At first glance it looks like any playgroup or nursery class. Activities are carefully structured, and the children move from quiet, reflective occupations such as craft work or jigsaws to more lively activities involving songs, games, mime and movement. But there's one crucial difference. Throughout the entire two-hour session, not a word of English is spoken - at least not by the adults.
"Tu portes une robe rouge aujourd'hui ou bleue?" asks one of the play leaders or animatrices.
Three year-old Claire turns from her jigsaw to glance down at her dress.
"Pink, " is her succinct reply.
This is Tricolore Tots, set up two years ago by trained linguist Teresa Scibor and now running three times a week in various centres in London. The fact that the children regularly resort to English causes her no concern.
"When we play games to exploit familiar expressions, they love speaking French and there's no holding them back," she explains. "But to expect them to use it all the time would be unrealistic. On the other hand, unlike older children, toddlers don't worry if they can't understand everything. And because they hear so much French, their comprehension skills develop quite rapidly. It's the first step - C'est le premier pas. "
This was evident at the two sessions I visited last summer. Instructions - "Ne mets pas le crayon dans la bouche!" "Va te laver les mains!" "Prends du papier!" - accompanied by body language and visual clues when necessary, were accepted unquestioningly.
The benefits of starting a foreign language at an early age are not disputed, yet provision in English primary schools remains patchy. Even in Scotland, the introduction of primary languages nationwide has not been an unmitigated success, partly because of the shortage of suitably qualified primary teachers. Although in-service training is provided, linguistic expertise takes years to acquire.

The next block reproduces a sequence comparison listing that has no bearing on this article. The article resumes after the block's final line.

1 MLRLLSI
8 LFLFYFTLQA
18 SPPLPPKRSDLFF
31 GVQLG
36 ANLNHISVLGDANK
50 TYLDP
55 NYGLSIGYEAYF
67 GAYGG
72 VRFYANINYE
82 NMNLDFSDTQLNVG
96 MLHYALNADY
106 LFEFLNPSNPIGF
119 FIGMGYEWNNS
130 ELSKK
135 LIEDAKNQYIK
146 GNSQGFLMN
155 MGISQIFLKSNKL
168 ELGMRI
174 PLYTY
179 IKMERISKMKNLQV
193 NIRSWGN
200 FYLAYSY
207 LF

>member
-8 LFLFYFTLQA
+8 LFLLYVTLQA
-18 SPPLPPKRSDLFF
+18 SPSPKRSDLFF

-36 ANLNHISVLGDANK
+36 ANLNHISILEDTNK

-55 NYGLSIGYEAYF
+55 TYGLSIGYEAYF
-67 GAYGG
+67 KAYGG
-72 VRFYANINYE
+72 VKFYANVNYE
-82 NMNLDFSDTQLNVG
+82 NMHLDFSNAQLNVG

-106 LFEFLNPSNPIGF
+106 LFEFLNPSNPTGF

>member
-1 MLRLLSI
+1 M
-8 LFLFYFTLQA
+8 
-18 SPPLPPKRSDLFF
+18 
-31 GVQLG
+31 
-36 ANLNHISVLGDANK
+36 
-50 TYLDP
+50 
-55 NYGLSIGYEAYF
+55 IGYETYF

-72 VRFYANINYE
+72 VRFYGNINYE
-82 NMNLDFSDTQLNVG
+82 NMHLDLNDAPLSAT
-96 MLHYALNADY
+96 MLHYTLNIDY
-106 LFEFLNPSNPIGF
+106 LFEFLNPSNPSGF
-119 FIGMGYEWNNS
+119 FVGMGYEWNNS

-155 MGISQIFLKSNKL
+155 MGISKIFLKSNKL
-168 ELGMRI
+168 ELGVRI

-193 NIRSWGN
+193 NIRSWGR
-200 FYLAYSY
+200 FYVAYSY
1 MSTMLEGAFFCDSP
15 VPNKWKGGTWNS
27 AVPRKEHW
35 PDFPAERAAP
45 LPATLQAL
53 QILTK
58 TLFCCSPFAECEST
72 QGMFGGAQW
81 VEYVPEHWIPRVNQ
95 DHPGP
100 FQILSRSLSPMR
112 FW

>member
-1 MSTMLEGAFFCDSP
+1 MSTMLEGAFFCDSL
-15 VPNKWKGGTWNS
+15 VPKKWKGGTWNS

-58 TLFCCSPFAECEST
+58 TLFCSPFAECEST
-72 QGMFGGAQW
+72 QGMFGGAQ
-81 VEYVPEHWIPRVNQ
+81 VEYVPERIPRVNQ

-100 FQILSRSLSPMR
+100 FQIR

"It's false to assume that a smattering of French is all you need to teach beginners," maintains Ms Scibor, who employs only fluent speakers. "One of the advantages of starting early is that young children are brilliant mimics. A poor linguist with an English accent instils bad habits that may never be lost."
Recognising that linguistic skills alone are not enough, she trains new staff herself in the basics of classroom management before letting them loose on a group of Tots or in her Club Tricolore for older children. One of her latest recruits, a native French speaker, is a case in point.
"The first time I watched her, she made all the classic mistakes - turning her back on the group, letting the confident ones dominate, allowing the pace to drag. I covered four sides of A4 paper that day, jotting down constructive criticism. We discussed it afterwards, and next time it was down to three. And so on it went, until finally I wrote nothing at all. I can now confidently let her take charge knowing that she won't let me down."
Another of the difficulties that the Scots have encountered is establishing continuity in the transition from primary to secondary. The same problem affects Teresa's prodigies when they outgrow the Tots.